Do you know the difference between an Early Bird, a Puder Luder and a Ghetto Chicken? If not, it's time you entered the world of custom crafted skis.

Each year, the top manufacturers of skis like Salomon, Atomic, Rossignol, and Head grind out thousands of pairs of mass-produced alpine skis for consumers all over the world. Though, some of the largest manufacturers like Volkl and K2 aren't exclusively ski companies. Through their parent companies, they produce consumer items like Mr. Coffee coffee pots and Seal-a-Meal bags in addition to skis. While these skis may be fine for the average skier, a small sector of snow sport enthusiasts look for more from their most expensive winter purchase. They're willing to pay for it.

Most custom ski companies have originated from humble beginnings. Dan Loutrel, the owner of Birdos Skis made his first pair of fat skis in his parents' basement using a vacuum cleaner and some inexpensive epoxy glue. After skiing them during the winter of 2003 in Andermatt, Switzerland, word began to spread about his body shop-painted skis that could literally transform a person's skiing overnight. Since that time, a number of custom ski makers have emerged, offering the discriminating client an opportunity to build their own skis that are perfectly tuned to their height, weight, skiing style, and the types of conditions they enjoy.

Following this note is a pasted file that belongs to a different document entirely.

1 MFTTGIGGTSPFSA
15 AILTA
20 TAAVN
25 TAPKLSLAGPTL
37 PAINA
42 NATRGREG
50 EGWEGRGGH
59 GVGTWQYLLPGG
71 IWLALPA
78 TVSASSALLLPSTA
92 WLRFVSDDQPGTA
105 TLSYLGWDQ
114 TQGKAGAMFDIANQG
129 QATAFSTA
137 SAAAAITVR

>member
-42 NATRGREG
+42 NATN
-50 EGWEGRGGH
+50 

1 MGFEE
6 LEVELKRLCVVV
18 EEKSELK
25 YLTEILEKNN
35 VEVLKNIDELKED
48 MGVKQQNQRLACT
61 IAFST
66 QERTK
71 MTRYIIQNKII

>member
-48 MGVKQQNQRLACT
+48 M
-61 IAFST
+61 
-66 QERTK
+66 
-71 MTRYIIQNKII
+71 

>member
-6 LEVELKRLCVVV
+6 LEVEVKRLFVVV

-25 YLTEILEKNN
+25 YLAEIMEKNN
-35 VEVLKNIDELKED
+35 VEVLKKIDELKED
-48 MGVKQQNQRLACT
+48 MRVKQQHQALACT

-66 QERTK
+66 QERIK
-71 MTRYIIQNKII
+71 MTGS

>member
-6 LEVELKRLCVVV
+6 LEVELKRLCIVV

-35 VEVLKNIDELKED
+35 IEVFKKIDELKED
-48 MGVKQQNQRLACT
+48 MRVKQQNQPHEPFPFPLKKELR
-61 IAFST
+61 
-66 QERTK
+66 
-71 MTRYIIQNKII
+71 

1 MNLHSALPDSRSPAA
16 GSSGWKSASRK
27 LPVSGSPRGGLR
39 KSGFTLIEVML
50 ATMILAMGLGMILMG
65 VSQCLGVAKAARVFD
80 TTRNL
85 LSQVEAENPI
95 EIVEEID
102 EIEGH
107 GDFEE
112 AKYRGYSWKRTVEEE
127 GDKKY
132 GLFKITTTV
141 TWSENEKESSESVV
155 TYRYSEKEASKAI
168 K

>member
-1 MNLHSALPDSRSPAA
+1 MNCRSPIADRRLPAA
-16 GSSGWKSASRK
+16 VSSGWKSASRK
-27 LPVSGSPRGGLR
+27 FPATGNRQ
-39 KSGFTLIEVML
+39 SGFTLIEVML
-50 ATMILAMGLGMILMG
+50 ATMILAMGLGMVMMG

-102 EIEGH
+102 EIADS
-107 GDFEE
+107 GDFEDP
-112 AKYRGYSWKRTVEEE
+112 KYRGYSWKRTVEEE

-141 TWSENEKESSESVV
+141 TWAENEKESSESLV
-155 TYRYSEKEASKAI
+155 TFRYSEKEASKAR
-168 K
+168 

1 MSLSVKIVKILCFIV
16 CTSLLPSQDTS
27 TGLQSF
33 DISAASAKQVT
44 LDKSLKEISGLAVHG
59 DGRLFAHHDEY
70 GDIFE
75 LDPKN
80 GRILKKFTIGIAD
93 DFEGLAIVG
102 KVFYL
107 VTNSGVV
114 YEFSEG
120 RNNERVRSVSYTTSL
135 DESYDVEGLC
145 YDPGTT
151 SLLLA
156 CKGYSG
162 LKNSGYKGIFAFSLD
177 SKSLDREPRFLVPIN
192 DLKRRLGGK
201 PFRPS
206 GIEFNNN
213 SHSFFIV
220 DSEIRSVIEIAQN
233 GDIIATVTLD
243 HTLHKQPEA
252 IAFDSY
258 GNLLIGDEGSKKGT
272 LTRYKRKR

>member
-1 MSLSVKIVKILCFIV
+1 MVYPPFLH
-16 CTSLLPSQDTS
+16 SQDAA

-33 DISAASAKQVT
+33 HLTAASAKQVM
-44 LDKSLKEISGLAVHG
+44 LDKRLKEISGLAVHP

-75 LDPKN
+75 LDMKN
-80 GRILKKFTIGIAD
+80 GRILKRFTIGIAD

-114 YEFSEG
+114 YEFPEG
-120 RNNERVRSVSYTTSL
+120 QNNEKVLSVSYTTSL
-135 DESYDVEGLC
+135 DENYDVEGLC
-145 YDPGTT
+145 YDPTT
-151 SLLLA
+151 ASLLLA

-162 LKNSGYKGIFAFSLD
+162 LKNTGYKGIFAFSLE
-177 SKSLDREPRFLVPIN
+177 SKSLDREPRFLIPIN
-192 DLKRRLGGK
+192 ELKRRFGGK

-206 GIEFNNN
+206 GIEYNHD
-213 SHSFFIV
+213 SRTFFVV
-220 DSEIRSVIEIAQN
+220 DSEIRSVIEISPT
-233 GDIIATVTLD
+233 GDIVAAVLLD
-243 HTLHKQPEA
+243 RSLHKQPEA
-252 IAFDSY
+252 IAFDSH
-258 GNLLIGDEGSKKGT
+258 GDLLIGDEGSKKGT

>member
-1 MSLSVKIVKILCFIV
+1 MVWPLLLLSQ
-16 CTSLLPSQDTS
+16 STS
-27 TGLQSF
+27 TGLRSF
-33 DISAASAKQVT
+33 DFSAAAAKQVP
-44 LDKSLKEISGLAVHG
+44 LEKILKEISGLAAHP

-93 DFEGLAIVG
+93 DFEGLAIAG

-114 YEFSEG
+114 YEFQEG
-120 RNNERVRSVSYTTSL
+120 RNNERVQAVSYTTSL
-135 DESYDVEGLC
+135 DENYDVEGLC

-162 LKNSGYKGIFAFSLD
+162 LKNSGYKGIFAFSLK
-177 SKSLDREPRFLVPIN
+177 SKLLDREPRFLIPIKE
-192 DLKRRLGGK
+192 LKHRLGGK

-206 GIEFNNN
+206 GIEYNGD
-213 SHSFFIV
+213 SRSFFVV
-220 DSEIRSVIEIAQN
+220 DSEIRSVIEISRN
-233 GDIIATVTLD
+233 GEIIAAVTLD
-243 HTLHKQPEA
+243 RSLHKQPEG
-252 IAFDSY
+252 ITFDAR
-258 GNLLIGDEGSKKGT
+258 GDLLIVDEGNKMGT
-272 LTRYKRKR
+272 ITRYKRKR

At Folsom Customs in Boulder, Colorado, founder and lead designer Jordan Grano interviews each client to insure that the ski he builds for them will be perfectly suited to their skiing style. Grano focuses his attention on building the ultimate freeskiing and freeride ski designed for all mountain and terrain park skiing. The process begins by submitting a modest deposit and completing a comprehensive questionnaire to determine the appropriate length, shape and flex pattern of your skis. Average cost of the ski is between $850 and $1,500.

Peter Wagner of Wagner Skis in Telluride, Colorado, takes a more hands on approach. After completing an online questionnaire, one of Wagner's expert ski designers interviews their clients to map their "skier DNA." They'll even help them design the graphics that are applied to the skis' top sheet to insure they say something unique with their pair of custom made skis. They advertise "World Cup bases, quality hardwood cores, aerospace resins and custom cosmetics" that are perfectly matched to their clients' current skiing ability and the type of skier they'd like to be.

Claudio Mazzoni at Spoilt Skis has built a special printing press, so people can gawk in the lift line at images of their favorite rock star applied to the surface of their skis.

Looking for a truly handmade product? ScottyBob of Scottybob Skis will assign a single craftsman to hand make your skis from beginning to end. Scottybob uses a patented asymmetrical design that maximizes the unique carving pressures on the right and left skis.

Should you buy a custom made pair of skis? Well, that depends. If you're the type of skier who demands the same amount of performance from your skis that you do from your boots, snowboards, and bikes, then the answer could be yes. You can enjoy a handcrafted ski that has been designed with you in mind - not one of the other 400,000 skiers - for an additional few hundred dollars.